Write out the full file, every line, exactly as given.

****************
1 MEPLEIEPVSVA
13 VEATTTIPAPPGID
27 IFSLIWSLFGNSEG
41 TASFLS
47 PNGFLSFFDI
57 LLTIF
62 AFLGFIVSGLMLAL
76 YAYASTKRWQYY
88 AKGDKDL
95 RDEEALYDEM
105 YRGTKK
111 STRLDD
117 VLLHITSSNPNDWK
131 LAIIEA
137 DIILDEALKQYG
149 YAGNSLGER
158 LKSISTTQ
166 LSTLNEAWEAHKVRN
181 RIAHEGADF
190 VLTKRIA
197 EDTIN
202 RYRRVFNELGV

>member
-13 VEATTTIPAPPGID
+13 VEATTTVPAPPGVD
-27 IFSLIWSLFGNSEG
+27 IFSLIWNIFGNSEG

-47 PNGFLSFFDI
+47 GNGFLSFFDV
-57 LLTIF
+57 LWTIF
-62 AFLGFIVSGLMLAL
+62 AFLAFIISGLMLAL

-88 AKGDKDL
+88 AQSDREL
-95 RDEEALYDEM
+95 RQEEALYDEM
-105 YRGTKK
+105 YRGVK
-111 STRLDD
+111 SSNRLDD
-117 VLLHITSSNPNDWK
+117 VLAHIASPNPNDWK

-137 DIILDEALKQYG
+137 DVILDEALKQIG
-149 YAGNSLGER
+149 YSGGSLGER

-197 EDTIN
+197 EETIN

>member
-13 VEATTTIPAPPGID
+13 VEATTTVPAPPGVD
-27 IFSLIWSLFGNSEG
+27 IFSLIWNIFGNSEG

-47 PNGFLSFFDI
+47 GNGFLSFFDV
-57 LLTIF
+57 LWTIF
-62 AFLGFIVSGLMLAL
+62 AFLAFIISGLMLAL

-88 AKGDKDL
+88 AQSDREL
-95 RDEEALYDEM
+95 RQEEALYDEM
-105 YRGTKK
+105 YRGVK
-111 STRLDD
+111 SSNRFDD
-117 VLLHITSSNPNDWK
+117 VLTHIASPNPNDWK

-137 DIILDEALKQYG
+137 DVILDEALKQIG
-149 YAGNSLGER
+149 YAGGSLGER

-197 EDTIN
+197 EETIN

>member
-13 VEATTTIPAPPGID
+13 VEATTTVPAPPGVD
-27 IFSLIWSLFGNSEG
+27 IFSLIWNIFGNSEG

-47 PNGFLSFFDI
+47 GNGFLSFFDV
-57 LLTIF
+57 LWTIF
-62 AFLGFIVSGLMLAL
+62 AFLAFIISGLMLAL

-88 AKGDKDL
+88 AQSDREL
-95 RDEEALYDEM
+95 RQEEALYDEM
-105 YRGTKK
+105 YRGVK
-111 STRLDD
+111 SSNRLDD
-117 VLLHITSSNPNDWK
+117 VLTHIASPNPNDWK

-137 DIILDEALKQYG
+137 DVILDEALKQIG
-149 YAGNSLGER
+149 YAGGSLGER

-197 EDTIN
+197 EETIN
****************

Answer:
1 MEPLEIEPVSVA
13 VEATTTIPAPPGID
27 IFSLIWSLFGNSEG
41 TASFLS
47 PNGFLSFFDI
57 LLTIF
62 AFLGFIVSGLMLAL
76 YAYASTKRWQYY
88 AKGDKDL
95 RDEEALYDEM
105 YRGTKK
111 STRLDD
117 VLLHITSSNPNDWK
131 LAIIEA
137 DIILDEALKQYG
149 YAGNSLGER
158 LKSISTTQ
166 LSTLNEAWEAHKVRN
181 RIAHEGADF
190 VLTKRIA
197 EDTIN
202 RYRRVFNELGV

>member
-13 VEATTTIPAPPGID
+13 VEATTTVPAPPGVD
-27 IFSLIWSLFGNSEG
+27 IFSLIWNIFGNSEG

-47 PNGFLSFFDI
+47 GNGFLSFFDV
-57 LLTIF
+57 LWTIF
-62 AFLGFIVSGLMLAL
+62 AFLAFIISGLMLAL

-88 AKGDKDL
+88 AQSDREL
-95 RDEEALYDEM
+95 RQEEALYDEM
-105 YRGTKK
+105 YRGVK
-111 STRLDD
+111 SSNRLDD
-117 VLLHITSSNPNDWK
+117 VLAHIASPNPNDWK

-137 DIILDEALKQYG
+137 DVILDEALKQIG
-149 YAGNSLGER
+149 YSGGSLGER

-197 EDTIN
+197 EETIN

>member
-13 VEATTTIPAPPGID
+13 VEATTTVPAPPGVD
-27 IFSLIWSLFGNSEG
+27 IFSLIWNIFGNSEG

-47 PNGFLSFFDI
+47 GNGFLSFFDV
-57 LLTIF
+57 LWTIF
-62 AFLGFIVSGLMLAL
+62 AFLAFIISGLMLAL

-88 AKGDKDL
+88 AQSDREL
-95 RDEEALYDEM
+95 RQEEALYDEM
-105 YRGTKK
+105 YRGVK
-111 STRLDD
+111 SSNRFDD
-117 VLLHITSSNPNDWK
+117 VLTHIASPNPNDWK

-137 DIILDEALKQYG
+137 DVILDEALKQIG
-149 YAGNSLGER
+149 YAGGSLGER

-197 EDTIN
+197 EETIN

>member
-13 VEATTTIPAPPGID
+13 VEATTTVPAPPGVD
-27 IFSLIWSLFGNSEG
+27 IFSLIWNIFGNSEG

-47 PNGFLSFFDI
+47 GNGFLSFFDV
-57 LLTIF
+57 LWTIF
-62 AFLGFIVSGLMLAL
+62 AFLAFIISGLMLAL

-88 AKGDKDL
+88 AQSDREL
-95 RDEEALYDEM
+95 RQEEALYDEM
-105 YRGTKK
+105 YRGVK
-111 STRLDD
+111 SSNRLDD
-117 VLLHITSSNPNDWK
+117 VLTHIASPNPNDWK

-137 DIILDEALKQYG
+137 DVILDEALKQIG
-149 YAGNSLGER
+149 YAGGSLGER

-197 EDTIN
+197 EETIN